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Social Justice Topics @ Pitt: Juneteenth Resources

This guide was created to commemorate Juneteenth (a.k.a., Emancipation Day, Freedom Day, Jubilee Day, and Liberation Day), a holiday celebrating the end of slavery in the United States.

History of Juneteenth

Juneteenth is a celebration of the emancipation of all African Americans in the United States. 

President Abraham Lincoln signed the Emancipation Proclamation in September 1862, and it was ratified on January 1, 1863. Its intent to abolish slavery, however, was stalled until the Confederate surrender at the Appomattox Court House on April 9, 1865 and the end of the Civil War.  The passage of the Thirteenth Amendment to the U.S. Constitution would further prohibit its practice:

“Neither slavery nor involuntary servitude, except as a punishment for a crime whereof the party shall have been duly convicted, shall exist within the United States, or any place subject to their jurisdiction.” 

Juneteenth commemorates the day on June 19, 1865, when Union army soldiers arrived in Galveston, Texas to issue a proclamation of freedom for the newly-settled region of the southwestern United States:

"The people of Texas are informed that in accordance with a Proclamation from the Executive of the United States, all slaves are free. This involves an absolute equality of rights and rights of property between former masters and slaves, and the connection heretofore existing between them becomes that between employer and free laborer."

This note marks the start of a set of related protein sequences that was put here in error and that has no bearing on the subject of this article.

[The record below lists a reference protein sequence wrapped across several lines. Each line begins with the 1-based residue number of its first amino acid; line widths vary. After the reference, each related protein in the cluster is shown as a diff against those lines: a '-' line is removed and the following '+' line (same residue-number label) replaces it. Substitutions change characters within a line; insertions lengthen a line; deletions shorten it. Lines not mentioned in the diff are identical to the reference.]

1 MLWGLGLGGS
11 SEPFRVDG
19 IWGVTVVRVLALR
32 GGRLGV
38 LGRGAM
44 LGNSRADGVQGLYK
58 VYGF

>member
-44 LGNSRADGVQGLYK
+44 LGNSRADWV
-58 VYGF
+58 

— Major General Gordon Granger, Galveston, June 19th, 1865

Celebrations of June 19th as Emancipation Day began in June 1866 in Texas and neighboring states of Louisiana, Arkansas, Oklahoma, as well as in communities where many former slaves migrated, including Alabama and Florida. Celebrations were similar to those for the 4th of July, traditionally including a prayer service, readings of the Emancipation Proclamation, inspirational speakers, as well as music, dancing, rodeos, and barbecues. Celebrations were accompanied by feasts which included traditionally red foods, such as strawberry soda — for the luxury rarely afforded to slaves and symbolism of perseverance.

Although it is not a federal holiday, Juneteenth is recognized in 47 states and the District of Columbia as a holiday, prompting celebrations, national discussions, and recognition of the country’s dark history and the resilience of its citizens.